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Photos of Roman Road, Bow and Bethnal Green

Spend enough time in Roman Road and you’ll see one of the Photo Friends, camera in hand and looking for another glimpse of Bow to immortalise in film … or nowadays on memory card. Don Archer, Ken Claisse, John Curtis, Jim Hardiman, Mireya Saavedra,

Emily Shepherd and Pam Tesner are the Friends. Veterans of the East End (the youngest member 50, the oldest in the mid-eighties) and most of them have lived and worked in Bethnal Green or Bow all their lives. And this month Oxford House in Bethnal Green offers the rest of us a chance to see the work they’ve been doing – a visual journal of a vanishing East End that they’ve been patiently compiling over the years.

 

Roman Road, Bow in the 1960s

Roman Road, Bow in the 1960s

Though it’s all come together rather well, the starting point of the collection was the sort of happy accident that often sparks off creative work. Photography tutor to the group, Sarah Ainslie, takes up the story. “When we began, one of the members had black and white photos they’d taken in the 1960s, so we used these as a basis for a project, focusing on the shops and square of Roman Road.” First the members photographed exteriors of all the shops down to Grove Road, a lively, gaudy mix of grocers, fast food emporia, estate agents and the rest … all the elements of a living high street. But shops are as much about the people who own and work in them as the products they sell. So the group interviewed the shop owners, and dug in to their family history. Visitors to the exhibition will see the exterior shots of the shops, placed together to form long collages of the street.

The run of images tell a story of a street sometimes in decline, but in a process of constant change, and with small business owners at its core, battling to keep one of the East End’s oldest and best loved ‘market streets’ in business.

The second focus of the exhibition follows in the footsteps of almost-forgotten East End painter Noel GibsonGibson, a self-taught Scottish artist, lived in the area during the 1960s and documented a slice of London that was changing so quickly that “sometimes I’d go back to capture a detail and find the street had disappeared!”. Even in some of the 1960s photographs, one sees the odd boarded-up shop. A neat run of Victorian terracing is suddenly interrupted by a block of 1970s concrete – the work of the Friends in documenting the Roman then and now perfectly reflects the constant and sometimes violent change in the architectural fabric of the Roman. Many of the buildings needed to go, many more were casually discarded by the developers.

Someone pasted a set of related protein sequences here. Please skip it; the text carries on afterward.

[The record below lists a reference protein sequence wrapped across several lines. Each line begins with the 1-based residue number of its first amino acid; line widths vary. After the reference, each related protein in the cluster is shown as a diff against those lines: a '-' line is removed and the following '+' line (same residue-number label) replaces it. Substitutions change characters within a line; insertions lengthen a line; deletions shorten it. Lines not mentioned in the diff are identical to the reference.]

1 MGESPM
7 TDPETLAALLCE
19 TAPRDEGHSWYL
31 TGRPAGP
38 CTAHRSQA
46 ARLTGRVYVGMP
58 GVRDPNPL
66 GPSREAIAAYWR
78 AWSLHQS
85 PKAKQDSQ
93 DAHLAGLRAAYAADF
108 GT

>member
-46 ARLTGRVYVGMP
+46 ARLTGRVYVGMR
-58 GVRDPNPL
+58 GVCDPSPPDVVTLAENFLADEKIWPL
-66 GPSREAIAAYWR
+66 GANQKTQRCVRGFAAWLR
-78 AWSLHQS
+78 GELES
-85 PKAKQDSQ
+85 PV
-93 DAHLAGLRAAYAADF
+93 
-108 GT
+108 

A cache of Noel’s paintings were bought by Tower Hamlets Council a few decades bac, the plan being to hang them inmunicipal buildings. And this year, the Friends were invited by Tower Hamlets Local History and Archives to find the locations that Noel had painted in the 1960s and photograph them for their collection. You’ll see the new photos alongside copies of the paintings.

Noel Gibson painting of Hessel Street, Stepney

Noel Gibson painting of Hessel Street, Stepney

The street wasn’t always called Roman Road of course. Older members of the group could remember when it was still called Green Street. Before that it had been called Drift Street. But in the 1950s, the local council, enthusiastically grabbed hold of evidence that the old Roman Road from Colchester to London had passed nearby, and rebranded the thoroughfare. Now, just as Petticoat Lane became ‘the Lane’, Roman Road became simply ‘the Roman’ to all East Enders; it also became the place to go for clothes and shoes for those who didn’t fancy shelling out at West End prices.

The history, if questionable on some of the detail, is broadly sound. The Romans did come this way (or very nearby). The modern A12 trunk road, named in 1922, is laid along the route of the original Roman road from Camulodunum to Londinium: even if logic and tradition didn’t suggest the route, archeological digs (and roadworks) down the decades have uncovered evidence of the old Roman stonework of the road, sometimes in remarkably good order for a thoroughfare 2000 years old. The A12 takes a very un-Roman 90-degree turn as it hits the east side of Victoria Park, before heading south to the Blackwall Tunnel Approach.

For most of its history it would have continued south-west, across the Old Ford (where extensive evidence of Roman occupation was found in recent years) and along the route of ‘Green Street’ into the City. Archeologists have uncovered evidence of a late Roman settlement at Old Ford dating from the fourth and fifth centuries CE. And excavations in 2002–3 discovered a substantial ‘ribbon’ development along the line of the road, surrounded by fields. Near the river there was evidence for a cluster of wooden buildings dominated by a large open-ended barn. Large amounts of cattle bone were also discovered, suggesting butchery to supply the London market.

But it’s the Roman’s more recent history that’s charted here, and in many ways it has been a sad decline over the past half century. Street markets all over London struggle and the Roman is no exception. Market days are fewer, and stalls are sparser. Shops are occupied though, and owners seem determined to keep the Roman in business. After 2000 years it’s not ready to disappear quite yet.

* Roman Road, Today and Yesterday is at Oxford House, Derbyshire St, E2 6HG, 1 December until 2 January, with a private view on 6 December. Opening times are Monday to Friday, 9am to 10pm; Saturday and Sunday, 10.30am to 1.30pm. Thanks go Tower Hamlets and Gateway Housing’s Betty May Gray Charity for their funding of the project, and to Four Corners for funding and giving the group the space and support to work.

* There is an excellent gallery of Noel Gibson’s paintings online at the BBC website.


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